“Mary’s Room”

This much from Wikipedia (for convenience):

The knowledge argument (also known as Mary’s room or Mary the super-scientist) is a philosophical thought experiment proposed by Frank Jackson in his article “Epiphenomenal Qualia” (1982) and extended in “What Mary Didn’t Know” (1986). The experiment describes Mary, a scientist who exists in a black and white world where she has extensive access to physical descriptions of color, but no actual human perceptual experience of color. The central question of the thought experiment is whether Mary will gain new knowledge when she goes outside the black and white world and experiences seeing in color.

The thought experiment was originally proposed by Frank Jackson as follows:

Mary is a brilliant scientist who is, for whatever reason, forced to investigate the world from a black and white room via a black and white television monitor. She specializes in the neurophysiology of vision and acquires, let us suppose, all the physical information there is to obtain about what goes on when we see ripe tomatoes, or the sky, and use terms like “red”, “blue”, and so on. She discovers, for example, just which wavelength combinations from the sky stimulate the retina, and exactly how this produces via the central nervous system the contraction of the vocal cords and expulsion of air from the lungs that results in the uttering of the sentence “The sky is blue”. … What will happen when Mary is released from her black and white room or is given a color television monitor? Will she learn anything or not?[1]

In other words, Jackson’s Mary is a scientist who knows everything there is to know about the science of color, but has never experienced color. The question that Jackson raises is: once she experiences color, does she learn anything new? Jackson claims that she does.

I too would argue that it does. Let’s consider a variation on the thought experiment, and then return to its original version:

Mary is a brilliant scientist studying swimming, forced to investigate the world of swimming in an enclosed room that has a spigot for drinking water, but no sink, bathtub, or any way of creating a body of water however small. Mary, nevertheless, studies the physical properties of water extensively, as well as the physiology of swimming. Indeed, she becomes a world expert on those two subjects. If Mary is given the opportunity to leave the room and step into a pool, will she learn something about swimming?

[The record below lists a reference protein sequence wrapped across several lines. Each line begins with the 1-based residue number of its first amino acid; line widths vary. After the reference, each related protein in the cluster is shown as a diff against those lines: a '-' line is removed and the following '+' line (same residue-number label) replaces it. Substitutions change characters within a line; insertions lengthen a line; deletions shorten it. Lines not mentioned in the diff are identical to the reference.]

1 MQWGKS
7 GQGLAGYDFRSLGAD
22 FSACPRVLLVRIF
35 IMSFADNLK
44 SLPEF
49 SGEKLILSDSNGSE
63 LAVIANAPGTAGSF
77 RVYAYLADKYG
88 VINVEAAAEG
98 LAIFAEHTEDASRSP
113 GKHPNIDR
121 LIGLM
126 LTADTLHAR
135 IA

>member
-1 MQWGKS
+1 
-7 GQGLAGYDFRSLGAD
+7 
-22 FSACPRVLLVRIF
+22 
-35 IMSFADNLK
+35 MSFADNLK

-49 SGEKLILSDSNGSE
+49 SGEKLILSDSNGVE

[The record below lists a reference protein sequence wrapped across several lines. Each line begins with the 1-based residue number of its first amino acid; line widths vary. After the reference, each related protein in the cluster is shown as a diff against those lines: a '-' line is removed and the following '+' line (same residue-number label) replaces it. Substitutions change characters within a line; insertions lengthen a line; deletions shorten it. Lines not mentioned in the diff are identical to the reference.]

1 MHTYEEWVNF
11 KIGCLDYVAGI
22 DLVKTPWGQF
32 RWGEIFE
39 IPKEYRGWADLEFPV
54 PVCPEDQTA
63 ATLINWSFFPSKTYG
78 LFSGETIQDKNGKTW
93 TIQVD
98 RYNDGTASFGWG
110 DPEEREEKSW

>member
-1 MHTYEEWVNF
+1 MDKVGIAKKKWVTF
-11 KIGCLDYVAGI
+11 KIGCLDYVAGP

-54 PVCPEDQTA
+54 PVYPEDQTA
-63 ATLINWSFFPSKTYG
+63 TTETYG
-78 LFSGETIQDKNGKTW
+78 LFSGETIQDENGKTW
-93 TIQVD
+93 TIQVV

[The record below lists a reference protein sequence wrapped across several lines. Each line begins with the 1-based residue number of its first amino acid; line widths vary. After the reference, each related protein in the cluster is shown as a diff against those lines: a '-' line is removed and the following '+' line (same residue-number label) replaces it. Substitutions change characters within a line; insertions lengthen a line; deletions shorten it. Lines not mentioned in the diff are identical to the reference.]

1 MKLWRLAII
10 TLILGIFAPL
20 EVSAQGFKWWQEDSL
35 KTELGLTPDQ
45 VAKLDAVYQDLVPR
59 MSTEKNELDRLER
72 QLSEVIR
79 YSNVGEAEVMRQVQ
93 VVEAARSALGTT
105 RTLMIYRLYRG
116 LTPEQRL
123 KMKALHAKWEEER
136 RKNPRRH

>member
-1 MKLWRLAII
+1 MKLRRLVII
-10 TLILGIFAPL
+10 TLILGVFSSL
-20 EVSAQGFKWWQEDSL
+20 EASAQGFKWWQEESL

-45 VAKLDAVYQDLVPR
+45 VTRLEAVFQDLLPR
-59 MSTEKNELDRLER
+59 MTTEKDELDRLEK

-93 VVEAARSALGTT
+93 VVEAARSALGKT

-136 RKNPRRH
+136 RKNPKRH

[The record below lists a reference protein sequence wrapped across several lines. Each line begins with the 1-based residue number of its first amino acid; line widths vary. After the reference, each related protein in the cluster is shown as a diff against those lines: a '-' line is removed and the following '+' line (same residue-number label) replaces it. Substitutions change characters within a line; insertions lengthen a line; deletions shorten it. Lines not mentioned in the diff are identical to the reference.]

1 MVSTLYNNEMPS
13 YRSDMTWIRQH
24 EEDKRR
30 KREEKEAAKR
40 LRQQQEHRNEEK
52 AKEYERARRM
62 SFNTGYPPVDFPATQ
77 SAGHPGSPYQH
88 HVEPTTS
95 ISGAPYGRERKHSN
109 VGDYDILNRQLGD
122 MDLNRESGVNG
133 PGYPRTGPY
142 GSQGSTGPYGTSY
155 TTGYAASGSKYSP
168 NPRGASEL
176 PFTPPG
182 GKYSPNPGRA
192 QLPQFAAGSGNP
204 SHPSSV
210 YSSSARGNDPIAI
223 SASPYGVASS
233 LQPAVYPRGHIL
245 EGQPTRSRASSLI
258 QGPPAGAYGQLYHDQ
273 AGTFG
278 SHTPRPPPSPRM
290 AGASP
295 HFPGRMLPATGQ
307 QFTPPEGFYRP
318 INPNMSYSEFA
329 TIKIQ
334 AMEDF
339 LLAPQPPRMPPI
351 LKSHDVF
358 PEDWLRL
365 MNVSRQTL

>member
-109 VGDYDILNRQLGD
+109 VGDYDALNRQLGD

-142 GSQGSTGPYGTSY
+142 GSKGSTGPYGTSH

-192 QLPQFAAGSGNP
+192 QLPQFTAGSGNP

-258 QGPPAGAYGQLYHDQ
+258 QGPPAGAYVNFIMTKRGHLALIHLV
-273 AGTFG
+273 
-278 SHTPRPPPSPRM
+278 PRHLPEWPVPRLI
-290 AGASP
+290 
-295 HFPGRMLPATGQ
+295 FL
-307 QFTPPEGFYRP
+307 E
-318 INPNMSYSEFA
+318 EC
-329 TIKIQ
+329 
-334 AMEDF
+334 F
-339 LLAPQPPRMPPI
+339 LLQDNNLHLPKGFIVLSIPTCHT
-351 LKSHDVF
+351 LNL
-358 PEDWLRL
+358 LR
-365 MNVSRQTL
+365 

Of course she will, because she will experience being in water through many of her senses, and not just second hand in her imagination from reading only. She’ll be able to experience the feel of water, its coldness, and wetness, and the smell and taste the chlorine, and hear the water lapping against the sides of the pool. She’ll experience water through all of her senses, something she has never done before.

The original thought experiment is a bit misleading because Mary is using vision both to read, and to perceive color.

Let’s consider reading: Mary looks at a page and on the most basic level sees arrangements of black and white. (Consider if she’s looking at a printed page of Sanskrit or some language she doesn’t know.) Meanwhile, Mary has learned to read — a long and arduous learning process — enabling her to translate arrangements of black and white on a page into semantic meaning. Indeed, I’d say most folks who read are no longer conscious of the colors (foreground and background) that make up a printed readable page (in languages they can read).

So for Mary there are two modes going on. One is reading, which requires color, but color per se is not relevant (as long as the foreground and background colors are sufficiently different). The other mode is experience of color per se.

By definition, different neural pathways are involved in seeing ‘yellow’ vs. ‘purple’ (otherwise we couldn’t distinguish them). Therefore, when Mary sees colors besides black and white for the first time, new neural pathways will be activated.

I suppose one could argue that ‘activating new neural pathways’ and ‘knowledge’ are two different things. Maybe. But let’s also remember that ALL human knowledge of the physical world originates as a ‘new neural experience’ in some experimenter’s mind. That’s what scientific observation and empiricism is! We have the benefit of summaries and abstractions and distillations of experimenters like Galileo and Madame Curie — whose theories rest on other experimenters being able to confirm and repeat the same neural pathway experiences (observations) by replicating decisive experiments.

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